By Thomas J. Misa (ACM History Committee Member)
At CBI we wish to recognize the passing of Erwin Tomash, who died last week at his home. A funeral home announcement can be found here.
It’s not easy to give a short version of Erwin’s impact on computer history. First and foremost, he was the founder of the Charles Babbage Institute and for years its guiding spirit. In the 1970s, even before he retired from Dataproducts, he consulted with leaders in the academic, museum, and business worlds about creating an institution to support and foster computer history. Initially located in California, CBI’s first task was finding a permanent home. It turned out that the University of Minnesota put in the winning bid in a national competition; see here with a permanent link. CBI moved to Minnesota in 1980, Arthur Norberg arrived the next year as director, and the field of computer history would never be the same.
Arthur took up Erwin’s plans to have CBI engage in collecting archival materials on computer history, conducting oral histories, and engaging in research projects. In practice, these three activities have been complementary ones. A significant number of CBI’s 200+ archival collections have roots in an oral history and/or CBI research project. A special issue of IEEE Annals of the History of Computing (2001) provides additional details and perspectives, as does the CBI Newsletter (Fall 2003) on CBI’s 25-year anniversary.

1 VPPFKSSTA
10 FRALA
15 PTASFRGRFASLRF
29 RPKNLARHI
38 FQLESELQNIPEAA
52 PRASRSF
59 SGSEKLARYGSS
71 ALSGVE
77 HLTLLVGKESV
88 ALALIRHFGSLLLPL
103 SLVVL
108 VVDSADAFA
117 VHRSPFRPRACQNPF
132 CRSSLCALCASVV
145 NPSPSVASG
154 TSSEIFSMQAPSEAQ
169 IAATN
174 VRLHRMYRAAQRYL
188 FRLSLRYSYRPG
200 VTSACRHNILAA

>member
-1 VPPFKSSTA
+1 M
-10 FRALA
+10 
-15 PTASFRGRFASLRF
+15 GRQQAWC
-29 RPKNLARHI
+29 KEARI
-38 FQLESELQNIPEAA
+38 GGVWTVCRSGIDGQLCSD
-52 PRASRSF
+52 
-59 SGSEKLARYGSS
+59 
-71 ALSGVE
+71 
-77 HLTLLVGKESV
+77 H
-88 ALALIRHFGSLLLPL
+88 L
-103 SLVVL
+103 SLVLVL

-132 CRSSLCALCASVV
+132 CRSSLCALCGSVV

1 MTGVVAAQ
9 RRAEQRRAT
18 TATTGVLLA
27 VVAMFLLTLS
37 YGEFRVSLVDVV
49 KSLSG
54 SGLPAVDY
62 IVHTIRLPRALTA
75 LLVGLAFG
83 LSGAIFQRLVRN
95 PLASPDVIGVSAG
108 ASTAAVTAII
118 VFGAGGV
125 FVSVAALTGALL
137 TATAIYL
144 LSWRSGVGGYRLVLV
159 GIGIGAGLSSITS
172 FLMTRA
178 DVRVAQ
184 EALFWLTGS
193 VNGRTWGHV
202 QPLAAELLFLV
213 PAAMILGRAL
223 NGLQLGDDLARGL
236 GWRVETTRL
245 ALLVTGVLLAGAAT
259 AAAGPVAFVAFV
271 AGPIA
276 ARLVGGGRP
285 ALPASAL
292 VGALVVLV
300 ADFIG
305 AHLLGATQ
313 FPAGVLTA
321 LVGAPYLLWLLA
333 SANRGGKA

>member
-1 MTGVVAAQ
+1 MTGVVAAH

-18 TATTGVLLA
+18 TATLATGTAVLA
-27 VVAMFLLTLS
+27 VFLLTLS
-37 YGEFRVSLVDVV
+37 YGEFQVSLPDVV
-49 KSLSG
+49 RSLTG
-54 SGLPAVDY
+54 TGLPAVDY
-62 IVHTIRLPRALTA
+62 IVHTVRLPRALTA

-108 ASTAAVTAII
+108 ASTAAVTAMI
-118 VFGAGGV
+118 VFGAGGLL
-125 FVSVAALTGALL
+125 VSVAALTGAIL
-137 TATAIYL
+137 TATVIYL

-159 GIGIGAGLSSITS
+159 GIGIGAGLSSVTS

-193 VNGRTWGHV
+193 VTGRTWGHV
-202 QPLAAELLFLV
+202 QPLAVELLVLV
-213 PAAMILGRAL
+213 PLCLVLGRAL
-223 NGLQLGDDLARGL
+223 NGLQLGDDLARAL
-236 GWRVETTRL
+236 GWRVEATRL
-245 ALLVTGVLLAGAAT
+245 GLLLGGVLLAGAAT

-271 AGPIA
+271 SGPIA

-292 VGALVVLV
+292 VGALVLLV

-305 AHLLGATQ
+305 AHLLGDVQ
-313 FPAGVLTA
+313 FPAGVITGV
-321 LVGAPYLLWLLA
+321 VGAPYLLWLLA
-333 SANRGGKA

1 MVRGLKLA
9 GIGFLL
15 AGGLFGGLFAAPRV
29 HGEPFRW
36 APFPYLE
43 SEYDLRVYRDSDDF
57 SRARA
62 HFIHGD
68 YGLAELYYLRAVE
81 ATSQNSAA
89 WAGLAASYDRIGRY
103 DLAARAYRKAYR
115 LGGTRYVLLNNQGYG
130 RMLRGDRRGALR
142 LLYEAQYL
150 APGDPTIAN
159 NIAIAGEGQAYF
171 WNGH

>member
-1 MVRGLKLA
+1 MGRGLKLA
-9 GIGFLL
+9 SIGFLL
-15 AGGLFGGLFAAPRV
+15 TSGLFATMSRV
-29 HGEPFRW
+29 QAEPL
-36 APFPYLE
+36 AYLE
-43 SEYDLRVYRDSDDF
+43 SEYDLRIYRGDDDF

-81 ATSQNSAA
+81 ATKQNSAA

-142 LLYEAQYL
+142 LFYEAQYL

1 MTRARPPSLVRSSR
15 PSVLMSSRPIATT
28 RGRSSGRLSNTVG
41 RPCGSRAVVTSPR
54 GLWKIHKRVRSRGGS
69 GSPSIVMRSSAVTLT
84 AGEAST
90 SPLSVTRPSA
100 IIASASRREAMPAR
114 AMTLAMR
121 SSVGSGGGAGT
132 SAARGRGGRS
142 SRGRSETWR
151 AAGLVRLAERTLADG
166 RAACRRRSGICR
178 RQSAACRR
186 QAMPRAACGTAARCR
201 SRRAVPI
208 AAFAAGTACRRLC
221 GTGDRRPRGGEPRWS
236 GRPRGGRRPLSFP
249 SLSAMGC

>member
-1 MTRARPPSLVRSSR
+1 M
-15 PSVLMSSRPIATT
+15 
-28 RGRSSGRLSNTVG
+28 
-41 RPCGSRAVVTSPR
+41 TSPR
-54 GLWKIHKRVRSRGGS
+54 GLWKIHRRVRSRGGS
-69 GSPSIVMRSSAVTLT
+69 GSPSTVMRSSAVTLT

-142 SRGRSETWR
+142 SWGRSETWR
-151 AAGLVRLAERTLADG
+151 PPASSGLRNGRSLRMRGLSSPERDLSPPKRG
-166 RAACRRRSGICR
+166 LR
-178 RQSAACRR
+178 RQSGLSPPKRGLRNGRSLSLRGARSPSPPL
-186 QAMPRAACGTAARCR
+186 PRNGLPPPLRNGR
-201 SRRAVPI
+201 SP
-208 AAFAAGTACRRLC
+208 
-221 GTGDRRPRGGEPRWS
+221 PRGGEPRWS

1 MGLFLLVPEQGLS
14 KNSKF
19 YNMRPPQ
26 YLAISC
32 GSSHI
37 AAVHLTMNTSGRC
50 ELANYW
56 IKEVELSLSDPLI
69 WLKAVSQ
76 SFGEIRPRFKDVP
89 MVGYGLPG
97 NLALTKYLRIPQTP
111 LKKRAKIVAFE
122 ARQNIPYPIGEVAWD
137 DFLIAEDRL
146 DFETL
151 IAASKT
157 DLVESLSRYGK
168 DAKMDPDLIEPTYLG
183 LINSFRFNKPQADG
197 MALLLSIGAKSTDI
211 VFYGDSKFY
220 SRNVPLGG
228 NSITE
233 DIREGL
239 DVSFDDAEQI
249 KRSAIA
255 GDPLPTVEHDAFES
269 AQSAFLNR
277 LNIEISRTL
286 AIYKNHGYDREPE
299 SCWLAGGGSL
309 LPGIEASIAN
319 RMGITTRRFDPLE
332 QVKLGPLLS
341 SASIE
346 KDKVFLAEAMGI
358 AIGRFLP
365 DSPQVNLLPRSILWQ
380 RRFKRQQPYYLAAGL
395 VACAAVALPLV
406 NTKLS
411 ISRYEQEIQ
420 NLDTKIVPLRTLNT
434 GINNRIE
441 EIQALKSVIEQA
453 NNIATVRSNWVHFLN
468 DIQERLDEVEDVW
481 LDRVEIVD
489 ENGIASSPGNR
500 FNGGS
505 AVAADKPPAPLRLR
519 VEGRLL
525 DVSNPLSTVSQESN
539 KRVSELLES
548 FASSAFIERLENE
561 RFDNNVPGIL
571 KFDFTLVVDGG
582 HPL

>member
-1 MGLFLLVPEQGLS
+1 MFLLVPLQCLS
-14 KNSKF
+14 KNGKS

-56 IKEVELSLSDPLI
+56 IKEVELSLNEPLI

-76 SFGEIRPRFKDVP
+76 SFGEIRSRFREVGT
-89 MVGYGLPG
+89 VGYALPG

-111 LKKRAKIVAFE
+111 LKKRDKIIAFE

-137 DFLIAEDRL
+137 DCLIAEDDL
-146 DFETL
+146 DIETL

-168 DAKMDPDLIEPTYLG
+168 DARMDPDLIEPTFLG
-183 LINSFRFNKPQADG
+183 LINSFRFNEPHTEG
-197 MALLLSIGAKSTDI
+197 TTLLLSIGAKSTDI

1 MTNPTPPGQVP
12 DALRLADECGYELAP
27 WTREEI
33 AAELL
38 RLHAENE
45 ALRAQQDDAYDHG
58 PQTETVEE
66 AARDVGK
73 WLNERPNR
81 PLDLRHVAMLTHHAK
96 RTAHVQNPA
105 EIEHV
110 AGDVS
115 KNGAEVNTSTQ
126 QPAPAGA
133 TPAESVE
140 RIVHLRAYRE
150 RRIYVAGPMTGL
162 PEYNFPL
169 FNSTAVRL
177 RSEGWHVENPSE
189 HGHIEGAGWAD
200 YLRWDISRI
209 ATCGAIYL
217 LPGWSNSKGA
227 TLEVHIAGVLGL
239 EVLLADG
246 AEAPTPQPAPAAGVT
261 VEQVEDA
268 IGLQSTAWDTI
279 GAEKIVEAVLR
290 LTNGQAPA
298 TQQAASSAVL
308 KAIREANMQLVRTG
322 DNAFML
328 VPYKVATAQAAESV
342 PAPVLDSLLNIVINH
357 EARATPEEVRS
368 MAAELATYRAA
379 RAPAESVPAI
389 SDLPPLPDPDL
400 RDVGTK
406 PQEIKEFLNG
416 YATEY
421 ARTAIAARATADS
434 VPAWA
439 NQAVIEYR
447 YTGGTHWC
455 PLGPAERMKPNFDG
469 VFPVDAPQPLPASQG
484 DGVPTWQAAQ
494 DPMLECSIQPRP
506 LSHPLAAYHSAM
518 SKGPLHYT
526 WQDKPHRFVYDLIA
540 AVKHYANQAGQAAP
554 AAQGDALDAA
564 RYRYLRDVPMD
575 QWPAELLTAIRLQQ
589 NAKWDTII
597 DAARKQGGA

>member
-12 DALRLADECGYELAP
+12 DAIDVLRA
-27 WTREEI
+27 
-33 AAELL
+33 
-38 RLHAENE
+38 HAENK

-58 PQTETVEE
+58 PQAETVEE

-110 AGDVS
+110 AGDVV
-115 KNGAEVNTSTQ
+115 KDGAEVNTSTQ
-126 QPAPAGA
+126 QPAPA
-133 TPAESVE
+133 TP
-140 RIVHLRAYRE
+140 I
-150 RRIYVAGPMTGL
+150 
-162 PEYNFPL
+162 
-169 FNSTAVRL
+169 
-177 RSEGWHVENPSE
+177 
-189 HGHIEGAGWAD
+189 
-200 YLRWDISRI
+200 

Since 1978 CBI has awarded the Adelle and Erwin Tomash Fellowship in the History of Information Technology, to a Ph.D. student completing their dissertation. The 32 recipients, beginning with the first awardee Bill Aspray and continuing to the most-recent Ksenia Tatarchenko, now include many leaders in our field. At the University of Minnesota an additional Tomash fund supports our Ph.D. students.
Erwin was also a book person. In the 1980s the CBI-Tomash Reprint Series published notable editions with expert commentaries. Some of these volumes are still available. Then, notably, there was Erwin’s personal efforts in rare-book collecting. A glimpse of his efforts is The Erwin Tomash Library on the History of Computing: An Annotated and Illustrated Catalog, a significant scholarly effort itself done in collaboration with Mike Williams.
We are planning our spring CBI Newsletter to deal more fully with Erwin’s long life and remarkable career. If you would like to write a personal note to Adelle Tomash, please contact CBI at firstname.lastname@example.org for her address.